In September 1970, multimedia artist Michael Snow took a helicopter 160 kilometers north of Sept-Îles (“Seven Islands”), Quebec with his wife and fellow filmmaker Joyce Wieland, engineer Pierre Abbeloos (whom he’d commissioned to design and assemble a “Camera Activating Machine”), and sound technician Bernard Goussard to make La Région Centrale (1971), a film which minimized direct human involvement with the camera. Abbeloos’ CAM was a massive, metal freestanding robotic arm balanced by a pair of counterweights, which allowed for the pre-programming of camera movements, aperture changes, and even zooms. It allowed the camera a cyclopean range of movement from smooth surveillance to a celerity which at points renders the landscape as abstract painterly brushstrokes.
Jean-Luc Godard called the film “pure cinema,” and for Chantal Akerman, it revealed, “that you could make a film without telling a story.” As is the case with much of Snow’s work, the onscreen “drama” is driven entirely by the camera’s movements. In this particular case, our cinéye audits a lush and rocky landscape free of human influence, save the occasional glimpse of the CAM’s shadow. The electronic tones on the soundtrack suggest a machine monitoring its surroundings. As velocity increases, the frequency of the soundtrack’s occurrences follow, only to then come down at different speeds, proving their disentanglement. What we hear are the sounds that control the CAM, recorded out of sync and added after the fact — adding another layer of estrangement to the proceedings.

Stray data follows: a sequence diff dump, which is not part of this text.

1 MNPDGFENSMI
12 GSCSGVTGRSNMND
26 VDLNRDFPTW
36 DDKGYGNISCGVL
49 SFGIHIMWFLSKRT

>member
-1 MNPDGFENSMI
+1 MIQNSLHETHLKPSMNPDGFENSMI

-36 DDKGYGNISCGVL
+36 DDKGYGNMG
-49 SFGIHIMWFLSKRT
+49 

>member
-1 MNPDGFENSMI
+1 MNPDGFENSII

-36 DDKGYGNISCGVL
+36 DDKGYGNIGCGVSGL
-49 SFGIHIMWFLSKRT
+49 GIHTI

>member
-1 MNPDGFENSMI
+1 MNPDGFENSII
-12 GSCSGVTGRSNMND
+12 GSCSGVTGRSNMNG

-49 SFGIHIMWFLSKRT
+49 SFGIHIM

There are seventeen different shots that make up the film’s three-hour runtime, each one composing its own narrative arc, fragments excised from a total of sixty hours of recorded material. The camera tilts, pans, rotates, and spins, capturing a breadth of landscape beyond what is possible for painting, still photography, or arguably even contemporary Virtual Reality technology. In one shot, the aperture is closed down steadily, until the mountain sides are so dark as to suggest we have somehow plunged into night. When the camera tilts back down to the ground, it is completely black save for the reflected highlights of certain rocks. The skies are generally populated by scattered clouds, but when the sun is visible, an enticing line of lens flares dance around the star as it passes through our field of view. One is hard-pressed to find other landscape films so all-encompassing of their surroundings, which strike such a rich balance between steady observation and flurried redistribution. As the film goes on, it becomes harder to discern who (or what) is in control — can the pre-programmed movements still be considered the result of direct human action? Or wilder still, has the landscape itself managed to hypnotize the device? The result is a monumental achievement that renders our familiar physical world as an untethered alien object teeming with untamable power; inseparable from the device which makes it all possible. La Région Centrale is a marriage of nature and technology, a capricious enigma.
Part of Kicking the Canon – The Film Canon.